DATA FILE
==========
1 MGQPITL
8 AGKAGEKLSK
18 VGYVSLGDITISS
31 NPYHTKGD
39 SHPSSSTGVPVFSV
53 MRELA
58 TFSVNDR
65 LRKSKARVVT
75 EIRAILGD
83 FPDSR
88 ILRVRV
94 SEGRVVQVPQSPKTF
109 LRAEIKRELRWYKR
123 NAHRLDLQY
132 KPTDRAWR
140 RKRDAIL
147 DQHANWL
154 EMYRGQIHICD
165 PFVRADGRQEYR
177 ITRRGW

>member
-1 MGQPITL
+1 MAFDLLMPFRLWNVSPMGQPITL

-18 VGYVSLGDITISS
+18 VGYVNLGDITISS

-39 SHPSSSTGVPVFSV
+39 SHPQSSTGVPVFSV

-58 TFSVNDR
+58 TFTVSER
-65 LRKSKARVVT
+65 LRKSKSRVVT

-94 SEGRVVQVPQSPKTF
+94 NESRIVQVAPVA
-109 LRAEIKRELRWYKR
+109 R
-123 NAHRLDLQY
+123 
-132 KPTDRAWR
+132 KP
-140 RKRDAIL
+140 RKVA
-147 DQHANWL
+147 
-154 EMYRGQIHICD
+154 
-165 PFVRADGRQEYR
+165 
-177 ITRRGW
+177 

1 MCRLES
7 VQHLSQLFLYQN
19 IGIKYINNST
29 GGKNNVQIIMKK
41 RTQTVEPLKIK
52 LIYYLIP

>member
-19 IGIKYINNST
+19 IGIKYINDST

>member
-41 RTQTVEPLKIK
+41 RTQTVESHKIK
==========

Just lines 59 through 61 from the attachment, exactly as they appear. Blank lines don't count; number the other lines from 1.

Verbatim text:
>member
-41 RTQTVEPLKIK
+41 RTQTVESHKIK